Analysing the cell biology of SNX10 in endosomal sorting and signaling: implications for osteoclast function in osteopetrosis

Lead Research Organisation: University of Bristol
Department Name: Biochemistry


All human cells are composed of an outer boundary that is defined by a complex mixture of protein and lipids called the plasma membrane. This encircles a fluid filled 3-dimensional space, termed the cytosol, which contains additional membrane-enriched compartments each composed of a unique combination of proteins and lipids. For cells to functional normally, proteins and lipids must be efficiently transported to the correct membrane-enriched compartment within this maze of membranes. Not surprisingly, if such transport is perturbed, so that the wrong proteins and lipids are delivered to the incorrect membrane-enriched compartment, cell function can be adversely affected which in turn leads to the development of various diseases. Establishing the mechanisms through which cells achieve regulated protein and lipid transport is therefore a major challenge in cell biology with direct implication for our understanding of human disease.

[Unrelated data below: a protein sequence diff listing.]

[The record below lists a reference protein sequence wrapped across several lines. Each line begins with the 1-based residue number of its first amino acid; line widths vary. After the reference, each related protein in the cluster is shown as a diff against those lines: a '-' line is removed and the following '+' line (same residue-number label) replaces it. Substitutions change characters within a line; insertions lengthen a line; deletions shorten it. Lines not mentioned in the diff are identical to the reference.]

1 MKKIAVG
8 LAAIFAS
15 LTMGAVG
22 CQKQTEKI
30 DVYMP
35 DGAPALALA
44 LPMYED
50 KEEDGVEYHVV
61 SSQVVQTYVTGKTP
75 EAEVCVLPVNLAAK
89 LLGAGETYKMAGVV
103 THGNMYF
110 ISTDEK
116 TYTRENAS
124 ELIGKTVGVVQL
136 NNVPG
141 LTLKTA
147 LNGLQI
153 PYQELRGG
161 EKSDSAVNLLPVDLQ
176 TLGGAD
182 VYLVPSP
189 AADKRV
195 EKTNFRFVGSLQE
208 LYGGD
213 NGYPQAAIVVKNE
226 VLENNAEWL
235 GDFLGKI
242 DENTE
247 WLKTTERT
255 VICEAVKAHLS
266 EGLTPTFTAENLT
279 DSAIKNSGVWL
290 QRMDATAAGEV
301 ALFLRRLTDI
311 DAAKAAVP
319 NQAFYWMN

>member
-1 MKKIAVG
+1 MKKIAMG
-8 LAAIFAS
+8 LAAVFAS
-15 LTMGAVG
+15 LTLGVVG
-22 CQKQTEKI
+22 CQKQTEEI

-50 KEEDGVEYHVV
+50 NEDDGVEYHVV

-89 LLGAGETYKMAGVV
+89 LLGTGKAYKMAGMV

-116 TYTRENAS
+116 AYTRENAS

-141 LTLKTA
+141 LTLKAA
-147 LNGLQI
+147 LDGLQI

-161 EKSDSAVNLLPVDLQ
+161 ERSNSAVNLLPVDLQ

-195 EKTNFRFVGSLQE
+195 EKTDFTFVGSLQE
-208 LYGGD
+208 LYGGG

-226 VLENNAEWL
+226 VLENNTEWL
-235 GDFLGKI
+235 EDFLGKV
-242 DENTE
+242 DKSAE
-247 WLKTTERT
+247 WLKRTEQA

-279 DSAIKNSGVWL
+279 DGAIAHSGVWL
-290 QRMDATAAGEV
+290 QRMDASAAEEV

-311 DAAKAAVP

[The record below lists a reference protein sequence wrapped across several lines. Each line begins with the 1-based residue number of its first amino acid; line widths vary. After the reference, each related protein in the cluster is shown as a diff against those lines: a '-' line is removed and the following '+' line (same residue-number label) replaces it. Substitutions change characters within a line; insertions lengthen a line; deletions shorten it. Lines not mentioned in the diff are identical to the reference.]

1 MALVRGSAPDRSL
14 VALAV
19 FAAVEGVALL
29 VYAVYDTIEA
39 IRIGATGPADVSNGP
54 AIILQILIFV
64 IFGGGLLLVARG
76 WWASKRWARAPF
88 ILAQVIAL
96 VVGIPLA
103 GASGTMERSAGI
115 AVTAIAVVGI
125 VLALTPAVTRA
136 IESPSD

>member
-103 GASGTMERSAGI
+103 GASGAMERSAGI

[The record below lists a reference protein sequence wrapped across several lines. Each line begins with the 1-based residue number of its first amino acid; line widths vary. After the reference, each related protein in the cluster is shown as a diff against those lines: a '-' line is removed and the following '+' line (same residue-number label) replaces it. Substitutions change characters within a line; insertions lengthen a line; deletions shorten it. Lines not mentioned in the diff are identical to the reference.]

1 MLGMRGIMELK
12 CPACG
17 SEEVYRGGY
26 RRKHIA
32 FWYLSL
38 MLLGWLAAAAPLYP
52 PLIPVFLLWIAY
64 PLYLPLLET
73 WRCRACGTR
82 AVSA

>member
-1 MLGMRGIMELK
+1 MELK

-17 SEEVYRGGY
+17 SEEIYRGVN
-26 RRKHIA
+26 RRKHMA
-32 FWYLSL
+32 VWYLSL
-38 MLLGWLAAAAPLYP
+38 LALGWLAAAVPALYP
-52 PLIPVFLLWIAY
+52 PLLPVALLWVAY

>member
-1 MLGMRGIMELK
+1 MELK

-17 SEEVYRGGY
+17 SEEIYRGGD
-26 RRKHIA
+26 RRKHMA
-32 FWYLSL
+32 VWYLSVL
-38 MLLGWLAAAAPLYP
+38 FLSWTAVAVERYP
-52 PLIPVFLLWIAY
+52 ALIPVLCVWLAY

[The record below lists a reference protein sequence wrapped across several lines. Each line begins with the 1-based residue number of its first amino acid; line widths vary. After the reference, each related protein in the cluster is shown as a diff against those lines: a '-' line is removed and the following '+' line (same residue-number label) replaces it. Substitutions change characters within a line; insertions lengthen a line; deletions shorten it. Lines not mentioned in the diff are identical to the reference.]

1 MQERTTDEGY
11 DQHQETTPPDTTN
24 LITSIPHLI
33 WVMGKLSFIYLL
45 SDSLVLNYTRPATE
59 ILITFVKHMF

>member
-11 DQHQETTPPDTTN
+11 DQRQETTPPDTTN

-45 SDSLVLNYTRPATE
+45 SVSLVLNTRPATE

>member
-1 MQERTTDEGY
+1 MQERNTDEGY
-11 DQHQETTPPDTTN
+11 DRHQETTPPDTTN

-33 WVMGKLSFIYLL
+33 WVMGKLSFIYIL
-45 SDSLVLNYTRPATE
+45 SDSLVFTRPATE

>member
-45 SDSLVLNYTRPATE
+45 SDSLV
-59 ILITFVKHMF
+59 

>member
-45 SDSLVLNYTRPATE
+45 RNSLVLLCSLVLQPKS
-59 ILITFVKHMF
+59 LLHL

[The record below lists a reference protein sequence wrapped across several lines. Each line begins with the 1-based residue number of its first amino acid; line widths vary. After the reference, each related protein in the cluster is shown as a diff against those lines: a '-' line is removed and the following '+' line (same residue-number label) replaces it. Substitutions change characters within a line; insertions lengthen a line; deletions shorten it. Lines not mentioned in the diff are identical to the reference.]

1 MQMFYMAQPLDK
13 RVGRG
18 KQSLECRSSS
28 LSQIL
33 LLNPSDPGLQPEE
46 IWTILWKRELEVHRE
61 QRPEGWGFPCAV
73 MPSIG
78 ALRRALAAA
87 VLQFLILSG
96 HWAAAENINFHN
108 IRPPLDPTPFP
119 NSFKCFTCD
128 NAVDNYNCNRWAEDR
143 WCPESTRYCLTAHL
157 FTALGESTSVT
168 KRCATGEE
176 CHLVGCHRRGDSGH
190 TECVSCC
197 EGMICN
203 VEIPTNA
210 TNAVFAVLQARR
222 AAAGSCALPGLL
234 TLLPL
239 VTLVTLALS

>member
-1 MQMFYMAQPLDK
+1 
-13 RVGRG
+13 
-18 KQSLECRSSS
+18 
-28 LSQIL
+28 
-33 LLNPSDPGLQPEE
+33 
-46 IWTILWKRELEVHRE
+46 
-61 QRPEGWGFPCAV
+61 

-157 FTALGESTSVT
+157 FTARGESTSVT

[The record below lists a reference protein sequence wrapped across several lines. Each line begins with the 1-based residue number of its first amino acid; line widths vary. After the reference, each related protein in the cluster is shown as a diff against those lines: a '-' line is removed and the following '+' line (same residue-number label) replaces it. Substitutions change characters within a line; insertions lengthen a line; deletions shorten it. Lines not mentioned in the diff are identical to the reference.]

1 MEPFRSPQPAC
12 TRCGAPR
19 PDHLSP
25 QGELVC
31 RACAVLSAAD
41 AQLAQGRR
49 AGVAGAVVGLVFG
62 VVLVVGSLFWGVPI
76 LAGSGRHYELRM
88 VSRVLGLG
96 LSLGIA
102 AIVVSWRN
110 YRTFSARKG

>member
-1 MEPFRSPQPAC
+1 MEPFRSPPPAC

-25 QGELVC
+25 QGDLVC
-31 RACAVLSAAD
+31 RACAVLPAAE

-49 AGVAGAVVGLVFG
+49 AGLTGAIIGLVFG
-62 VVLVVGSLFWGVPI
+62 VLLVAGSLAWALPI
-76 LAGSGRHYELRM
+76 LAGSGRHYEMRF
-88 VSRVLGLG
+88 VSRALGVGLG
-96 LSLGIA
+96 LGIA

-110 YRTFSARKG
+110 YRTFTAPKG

For over 10 years our laboratory has focused on describing the mechanistic details that control regulated transport of proteins and lipids within a specific aspect of the cell's membranous maze termed the endocytic network. In particular, we have studied a family of ancient, evolutionary conserved proteins, the sorting nexins. Within this family we have extensively analysed the function of retromer complexes, and this is generating new insight into the perturbed function of the endosomal network during cell infection by various pathogens, as well as a variety of diseases including Alzheimer's disease and Parkinson's disease.